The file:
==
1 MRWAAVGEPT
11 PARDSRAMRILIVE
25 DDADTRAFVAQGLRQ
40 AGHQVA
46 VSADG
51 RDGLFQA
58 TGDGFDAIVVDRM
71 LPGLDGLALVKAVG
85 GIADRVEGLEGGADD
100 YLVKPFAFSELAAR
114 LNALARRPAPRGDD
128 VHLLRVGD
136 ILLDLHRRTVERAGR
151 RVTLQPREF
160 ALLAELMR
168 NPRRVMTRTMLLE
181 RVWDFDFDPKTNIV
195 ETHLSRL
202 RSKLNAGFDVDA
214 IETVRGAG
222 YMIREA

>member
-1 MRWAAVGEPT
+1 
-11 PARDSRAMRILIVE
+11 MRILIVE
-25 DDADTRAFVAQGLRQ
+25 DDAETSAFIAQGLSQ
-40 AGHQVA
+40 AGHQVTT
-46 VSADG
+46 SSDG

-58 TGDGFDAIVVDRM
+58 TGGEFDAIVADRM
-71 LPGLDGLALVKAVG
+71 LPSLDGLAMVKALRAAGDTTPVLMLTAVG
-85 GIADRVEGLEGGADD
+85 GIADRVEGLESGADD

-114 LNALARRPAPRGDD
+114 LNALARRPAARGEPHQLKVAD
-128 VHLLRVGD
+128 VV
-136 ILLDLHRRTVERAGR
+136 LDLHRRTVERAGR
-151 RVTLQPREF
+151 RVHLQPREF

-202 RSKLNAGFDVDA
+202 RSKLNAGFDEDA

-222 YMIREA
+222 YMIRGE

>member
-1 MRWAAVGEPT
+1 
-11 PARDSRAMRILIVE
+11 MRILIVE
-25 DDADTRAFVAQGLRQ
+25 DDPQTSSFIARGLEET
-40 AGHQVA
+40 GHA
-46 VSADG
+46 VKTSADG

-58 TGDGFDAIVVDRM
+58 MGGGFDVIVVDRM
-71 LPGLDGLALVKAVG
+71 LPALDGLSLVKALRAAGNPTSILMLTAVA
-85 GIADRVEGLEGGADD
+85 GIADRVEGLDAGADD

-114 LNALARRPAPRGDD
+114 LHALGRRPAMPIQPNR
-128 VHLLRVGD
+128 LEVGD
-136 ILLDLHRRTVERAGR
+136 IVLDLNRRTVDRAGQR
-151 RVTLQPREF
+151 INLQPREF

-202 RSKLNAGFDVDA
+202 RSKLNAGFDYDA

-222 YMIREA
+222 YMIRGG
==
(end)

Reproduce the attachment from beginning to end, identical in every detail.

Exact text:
1 MRWAAVGEPT
11 PARDSRAMRILIVE
25 DDADTRAFVAQGLRQ
40 AGHQVA
46 VSADG
51 RDGLFQA
58 TGDGFDAIVVDRM
71 LPGLDGLALVKAVG
85 GIADRVEGLEGGADD
100 YLVKPFAFSELAAR
114 LNALARRPAPRGDD
128 VHLLRVGD
136 ILLDLHRRTVERAGR
151 RVTLQPREF
160 ALLAELMR
168 NPRRVMTRTMLLE
181 RVWDFDFDPKTNIV
195 ETHLSRL
202 RSKLNAGFDVDA
214 IETVRGAG
222 YMIREA

>member
-1 MRWAAVGEPT
+1 
-11 PARDSRAMRILIVE
+11 MRILIVE
-25 DDADTRAFVAQGLRQ
+25 DDAETSAFIAQGLSQ
-40 AGHQVA
+40 AGHQVTT
-46 VSADG
+46 SSDG

-58 TGDGFDAIVVDRM
+58 TGGEFDAIVADRM
-71 LPGLDGLALVKAVG
+71 LPSLDGLAMVKALRAAGDTTPVLMLTAVG
-85 GIADRVEGLEGGADD
+85 GIADRVEGLESGADD

-114 LNALARRPAPRGDD
+114 LNALARRPAARGEPHQLKVAD
-128 VHLLRVGD
+128 VV
-136 ILLDLHRRTVERAGR
+136 LDLHRRTVERAGR
-151 RVTLQPREF
+151 RVHLQPREF

-202 RSKLNAGFDVDA
+202 RSKLNAGFDEDA

-222 YMIREA
+222 YMIRGE

>member
-1 MRWAAVGEPT
+1 
-11 PARDSRAMRILIVE
+11 MRILIVE
-25 DDADTRAFVAQGLRQ
+25 DDPQTSSFIARGLEET
-40 AGHQVA
+40 GHA
-46 VSADG
+46 VKTSADG

-58 TGDGFDAIVVDRM
+58 MGGGFDVIVVDRM
-71 LPGLDGLALVKAVG
+71 LPALDGLSLVKALRAAGNPTSILMLTAVA
-85 GIADRVEGLEGGADD
+85 GIADRVEGLDAGADD

-114 LNALARRPAPRGDD
+114 LHALGRRPAMPIQPNR
-128 VHLLRVGD
+128 LEVGD
-136 ILLDLHRRTVERAGR
+136 IVLDLNRRTVDRAGQR
-151 RVTLQPREF
+151 INLQPREF

-202 RSKLNAGFDVDA
+202 RSKLNAGFDYDA

-222 YMIREA
+222 YMIRGG